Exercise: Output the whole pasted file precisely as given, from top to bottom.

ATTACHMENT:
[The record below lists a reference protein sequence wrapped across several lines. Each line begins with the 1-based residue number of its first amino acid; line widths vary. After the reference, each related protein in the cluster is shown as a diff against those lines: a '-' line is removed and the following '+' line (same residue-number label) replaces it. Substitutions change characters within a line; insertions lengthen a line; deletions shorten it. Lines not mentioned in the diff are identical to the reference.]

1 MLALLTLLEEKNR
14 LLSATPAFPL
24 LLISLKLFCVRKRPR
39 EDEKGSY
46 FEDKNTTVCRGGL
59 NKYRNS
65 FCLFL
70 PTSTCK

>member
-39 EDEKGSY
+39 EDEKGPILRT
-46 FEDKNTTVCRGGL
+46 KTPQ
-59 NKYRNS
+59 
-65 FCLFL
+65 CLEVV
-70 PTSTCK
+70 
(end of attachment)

[The record below lists a reference protein sequence wrapped across several lines. Each line begins with the 1-based residue number of its first amino acid; line widths vary. After the reference, each related protein in the cluster is shown as a diff against those lines: a '-' line is removed and the following '+' line (same residue-number label) replaces it. Substitutions change characters within a line; insertions lengthen a line; deletions shorten it. Lines not mentioned in the diff are identical to the reference.]

1 MLALLTLLEEKNR
14 LLSATPAFPL
24 LLISLKLFCVRKRPR
39 EDEKGSY
46 FEDKNTTVCRGGL
59 NKYRNS
65 FCLFL
70 PTSTCK

>member
-39 EDEKGSY
+39 EDEKGPILRT
-46 FEDKNTTVCRGGL
+46 KTPQ
-59 NKYRNS
+59 
-65 FCLFL
+65 CLEVV
-70 PTSTCK
+70 